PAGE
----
Illiberal Pacifism

Tuesday, 11th September 2007 at 3:06 UTC 6 comments

To say that I’ve been turning this over in my head for some time is, even against the rest of the blog posts for which the statement might be true, a complete understatement. At first I found myself a little uncertain of what it was that was causing me so much frustration. How could people who espoused a way of peace be so completely infuriating? More to the point, how could some others with a similar message make me feel so much more at ease?

There are many stereotypes of protester. There’s the socialist, who invariably wants to sell you a newspaper, or so the stereotype will portray them. There’s the trade unionist, who takes things really very seriously, and will be damned if they’re seen involved with anything too radical or fun. There’s the munter, who won’t actually protest, but will hang around like/with a bad odour and drink beer while everyone else does the protesting. There’s the anarchist, who wants everything to be as flat-structured as possible, and jumps on their high horse every time someone imposes some kind of leadership (yes my friends, there was some self-mockery in that statement).

And then there’s the nice person who generally wants everything to be nice and respecting, and who opposes anything which excludes people, and certainly anything violent. Generally speaking, we call them the Liberal Pacifist. They are the bedrock of many campaigns, such as CND and pretty much anything NGO-led. They form the bulk of those arrested during most Non-Violent Direct Action (NVDA) events outside nuclear-warfare bases.

Myself, I have met many sworn pacifists during campaigns that I have been involved with. Over time, I’ve realised that they fit two basic categories. The first I have huge amounts of respect for, because they act on their principles, whilst showing respect, and giving space to, those who have different ideas of how to conduct themselves. These are usually the people I feel most at home amongst on protests; there’s no pressure to conform, but my desire to keep a protest peaceful fits in nicely enough.

But I have to say I have also met another breed of pacifist. Sadly, this is someone who not only has high standards, but wishes to make it clearly known that they won’t stand for anyone who’s values are anything less. Don’t get me wrong, I know people who have quite a lot of disdain for violent protesters, but who can keep it to themselves. But it is this grouping, committed to tolerance but completely intolerant, that I have come to see as being the Illiberal Pacifists.

I should perhaps relay some important points that people I know complain are not communicated enough. First, that a violent protester is not necessarily an out of control protester; indeed, many pacifists are people who know only too well that they themselves will go way over board really quickly, and many of those who might choose to engage in some small degree of physical violence are often the most adept at limiting themselves rather than simply losing it.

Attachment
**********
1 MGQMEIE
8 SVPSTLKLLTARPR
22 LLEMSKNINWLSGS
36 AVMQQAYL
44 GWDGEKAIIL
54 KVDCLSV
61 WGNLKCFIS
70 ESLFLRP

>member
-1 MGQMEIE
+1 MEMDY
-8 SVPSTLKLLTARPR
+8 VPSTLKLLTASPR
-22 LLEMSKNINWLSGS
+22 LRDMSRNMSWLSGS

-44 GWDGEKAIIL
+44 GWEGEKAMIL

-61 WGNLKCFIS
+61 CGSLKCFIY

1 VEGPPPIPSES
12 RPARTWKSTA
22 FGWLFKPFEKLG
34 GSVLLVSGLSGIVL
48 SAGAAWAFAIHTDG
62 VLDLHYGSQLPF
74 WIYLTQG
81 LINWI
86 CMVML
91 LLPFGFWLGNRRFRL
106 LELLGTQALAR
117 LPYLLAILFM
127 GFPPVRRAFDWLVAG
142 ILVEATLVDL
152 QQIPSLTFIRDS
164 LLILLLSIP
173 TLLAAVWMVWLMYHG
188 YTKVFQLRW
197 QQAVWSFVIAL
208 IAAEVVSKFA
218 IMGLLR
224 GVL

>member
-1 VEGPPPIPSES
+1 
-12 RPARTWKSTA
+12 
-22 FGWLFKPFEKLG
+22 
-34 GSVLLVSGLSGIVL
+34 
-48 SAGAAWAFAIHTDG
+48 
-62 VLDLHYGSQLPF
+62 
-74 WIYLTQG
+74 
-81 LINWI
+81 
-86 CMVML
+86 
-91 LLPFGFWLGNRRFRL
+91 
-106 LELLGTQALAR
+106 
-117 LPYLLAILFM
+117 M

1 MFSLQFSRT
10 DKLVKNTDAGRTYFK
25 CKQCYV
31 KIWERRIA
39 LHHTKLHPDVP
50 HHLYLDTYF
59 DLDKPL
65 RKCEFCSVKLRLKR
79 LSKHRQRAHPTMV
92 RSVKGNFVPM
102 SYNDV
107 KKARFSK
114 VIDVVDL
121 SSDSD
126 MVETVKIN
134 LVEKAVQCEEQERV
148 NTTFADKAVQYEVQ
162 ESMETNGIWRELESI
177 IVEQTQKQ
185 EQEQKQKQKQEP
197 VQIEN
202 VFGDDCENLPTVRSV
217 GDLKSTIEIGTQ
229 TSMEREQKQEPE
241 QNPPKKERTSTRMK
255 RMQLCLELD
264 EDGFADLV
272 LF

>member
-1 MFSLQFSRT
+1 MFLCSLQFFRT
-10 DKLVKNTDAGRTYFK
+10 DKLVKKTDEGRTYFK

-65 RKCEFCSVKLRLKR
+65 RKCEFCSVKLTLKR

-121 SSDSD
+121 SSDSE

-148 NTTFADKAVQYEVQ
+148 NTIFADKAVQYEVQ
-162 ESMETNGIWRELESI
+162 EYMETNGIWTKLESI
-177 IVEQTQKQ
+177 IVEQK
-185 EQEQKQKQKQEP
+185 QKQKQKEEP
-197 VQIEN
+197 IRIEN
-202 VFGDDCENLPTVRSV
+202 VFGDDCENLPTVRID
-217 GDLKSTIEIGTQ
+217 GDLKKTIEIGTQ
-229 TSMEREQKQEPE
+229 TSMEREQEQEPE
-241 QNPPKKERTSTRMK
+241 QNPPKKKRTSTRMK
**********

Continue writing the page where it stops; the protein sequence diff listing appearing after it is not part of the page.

Second, that people who have been involved in violent protests are themselves violent, or for that matter, that they want all protests to be violent. Very very few protesters will strike first, but, whereas we see nation states with second strike policies as morally superior to those with first strike policies, protesters are never given the benefit of the doubt. And protesters who have been to protests which were violent are made to feel responsible for other people’s actions, again a really annoying argument.

This leads nicely to the point about Black Blocs, which are generally made of people who have no interest in starting a fight, but include people who draw from a range of perspectives on the whole violence issue. The point of a black bloc is to stay together and not give the police anything to help them identify people. It works on the principle that by hiding we become visible. But it also works because people choose how to respond to different situations, and allow each other the dignity to make up their minds for themselves, which is something certain ‘Liberals’ could perhaps learn from.

Oh, and I really really want to get past this argument thats doing the rounds that its a protesters’ fault if a police officer hits them because its clear that they must have been winding the police officer up. Thats as sick as saying that its the Iraqi’s fault we bombed them. The fact is, when you show someone the injustice they are supporting, they have a choice; they don’t have to lash out at the person who’s just revealed the horror of what they’re doing.

While plenty of pacifists seem to get the above nuances, sadly the Illiberal Pacifist does not. They tell you how important non-violence is, and when you disagree with them, they look shocked. They lecture you till you just want to hit them, making you marvel at the contradiction: the pacifist who makes you want to use violence. I find that these people are most annoying because, as I try and find a middle ground with them, rather than simply argue endlessly, basically hoping to find some way of making peace, I end up feeling helpless in their path, and generally a bit more pissed off as a result, and thats not a peaceful ending to the problem.

You see, I might have a problem with physical violence, but actually, I have a bigger problem with psychological violence, whether its the police officer photographing my every move towards despair or the force of argument of being thrust at me as if somehow I’m worth dirt for not agreeing. I have a problem with anyone who thinks that non-violence is a bigger principle than respect. I can have respect for people who will work, perhaps physically, not so close, but still share common cause, with people who have different tactics, but I really struggle when working with those who I can’t be entirely sure won’t back-stab some people over tactical differences.